Here at Ars, we’ve been talking about Intel’s eventual run at the desktop graphics market for a while now. (Technically, this is Intel’s second run—it made a short-lived and unloved AGP-only graphics card, the i740, in 1998.)
This week, Intel announced sales of Intel DG1 graphics cards to OEMs and system integrators for inclusion in prebuilt systems. So far, two variants of the DG1 have been at least partially announced—an Asus-branded, passively cooled card and an actively cooled version from an unannounced vendor.
If you’re hoping to score a gray-market DG1 and include it in a home-built system of your own, you’re out of luck. Intel told LegitReviews that DG1 cards will work only on very specific systems, with custom UEFI (BIOS) that supports the card:
The Iris Xe discrete add-in card will be paired with 9th gen (Coffee Lake-S) and 10th gen (Comet Lake-S) Intel® Core™ desktop processors and Intel(R) B460, H410, B365, and H310C chipset-based motherboards and sold as part of pre-built systems. These motherboards require a special BIOS that supports Intel Iris Xe, so the cards won’t be compatible with other systems.
While this is disappointing news for reviewers like yours truly, it’s probably not anything to get upset about if you’re an enthusiast looking for the next hot gaming GPU. If we assume that May 2020’s leaked DG1 Fire Strike benchmarks are still accurate, it won’t get close to breaking any records yet.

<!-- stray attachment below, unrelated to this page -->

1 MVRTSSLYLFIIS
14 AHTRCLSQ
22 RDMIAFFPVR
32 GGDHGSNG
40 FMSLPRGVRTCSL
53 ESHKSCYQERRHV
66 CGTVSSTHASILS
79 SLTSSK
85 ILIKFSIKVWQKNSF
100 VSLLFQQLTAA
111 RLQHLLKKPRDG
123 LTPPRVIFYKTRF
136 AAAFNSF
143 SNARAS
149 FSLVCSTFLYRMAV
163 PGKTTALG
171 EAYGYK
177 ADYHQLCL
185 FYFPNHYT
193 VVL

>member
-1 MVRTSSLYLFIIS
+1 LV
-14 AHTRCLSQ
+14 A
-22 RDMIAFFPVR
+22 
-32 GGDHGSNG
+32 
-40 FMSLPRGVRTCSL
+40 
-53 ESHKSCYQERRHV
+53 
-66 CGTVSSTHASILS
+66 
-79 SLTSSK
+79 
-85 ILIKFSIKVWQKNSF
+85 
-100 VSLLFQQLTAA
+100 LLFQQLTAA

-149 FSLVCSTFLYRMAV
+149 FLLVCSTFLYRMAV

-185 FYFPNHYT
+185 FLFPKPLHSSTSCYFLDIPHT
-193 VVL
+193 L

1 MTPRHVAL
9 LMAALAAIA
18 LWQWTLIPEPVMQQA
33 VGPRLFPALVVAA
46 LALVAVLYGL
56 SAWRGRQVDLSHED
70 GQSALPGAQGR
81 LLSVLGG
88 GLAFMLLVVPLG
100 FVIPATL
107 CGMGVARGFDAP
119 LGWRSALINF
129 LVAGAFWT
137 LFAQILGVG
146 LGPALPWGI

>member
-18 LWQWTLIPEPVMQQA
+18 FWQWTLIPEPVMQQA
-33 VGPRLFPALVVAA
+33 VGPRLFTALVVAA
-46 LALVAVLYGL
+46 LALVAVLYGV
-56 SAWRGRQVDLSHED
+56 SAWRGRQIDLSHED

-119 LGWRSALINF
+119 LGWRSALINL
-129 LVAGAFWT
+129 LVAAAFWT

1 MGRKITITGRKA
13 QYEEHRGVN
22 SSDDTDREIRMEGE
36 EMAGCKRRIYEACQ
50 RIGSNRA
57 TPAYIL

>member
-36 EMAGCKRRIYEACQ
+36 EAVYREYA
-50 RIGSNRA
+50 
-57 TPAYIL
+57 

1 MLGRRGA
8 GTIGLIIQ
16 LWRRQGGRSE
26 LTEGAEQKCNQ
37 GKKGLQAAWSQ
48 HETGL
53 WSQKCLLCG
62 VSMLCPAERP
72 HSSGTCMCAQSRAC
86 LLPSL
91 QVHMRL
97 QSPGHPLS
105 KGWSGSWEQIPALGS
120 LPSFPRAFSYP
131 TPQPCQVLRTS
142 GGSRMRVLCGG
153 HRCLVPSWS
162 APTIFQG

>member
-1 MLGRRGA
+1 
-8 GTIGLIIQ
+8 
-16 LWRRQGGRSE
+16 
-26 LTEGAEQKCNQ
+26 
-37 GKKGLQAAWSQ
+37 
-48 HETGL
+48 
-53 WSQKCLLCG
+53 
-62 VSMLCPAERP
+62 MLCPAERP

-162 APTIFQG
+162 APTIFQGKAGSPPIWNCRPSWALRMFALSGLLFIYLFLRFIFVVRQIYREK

Think value, not vroom
With a Fire Strike of 5,538, the Intel DG1 dev card from that May leak is faster than onboard graphics—but it’s slower than entry-level discrete GPUs from AMD (RX 560) and Nvidia (GTX 1050), and it isn’t even close to being on par with higher-end gaming GPUs. Of course, those leaked benchmarks were on a development version of the DG1, and it’s possible that the newly launched OEM version will be faster—but we don’t actually expect that to be the case.
The OEM version might even be slower in hardware than the dev version was—the new OEM versions offer 80 Execution Units (EUs), while at least some versions of the dev cards sported 96. Improvements in driver quality over the last eight months are more likely to make a positive impact on performance, but we doubt it will change the card’s ultimate place in the market—the DG2 may be a different story entirely, but DG1 seems fated to drive relatively cheap desktops without heavy gaming focus.
On the gripping hand, if Intel (and its partners) can actually produce the DG1 in significant volume and on time, it could end up being a smash hit with OEMs despite mediocre performance—Nvidia’s GTX 1050 and AMD’s RX 560 are faster if you actually have them, but they’re difficult to source. The GTX 1050 should be a $110 card—but we couldn’t find a new GTX 1050 today on Amazon for under $300 or on Newegg for under $180.
Both launched versions of the DG1 card feature 4GB LPDDR4X, support PCIe 4 (despite no Intel CPUs supporting it yet), and offer HDMI, DisplayPort, and dual-link DVI-D outputs with support for up to three simultaneous 4K displays.
We expect to see the DG1 cards show up in OEMs’ value-oriented desktop lineup later in 2021.
Listing image by Intel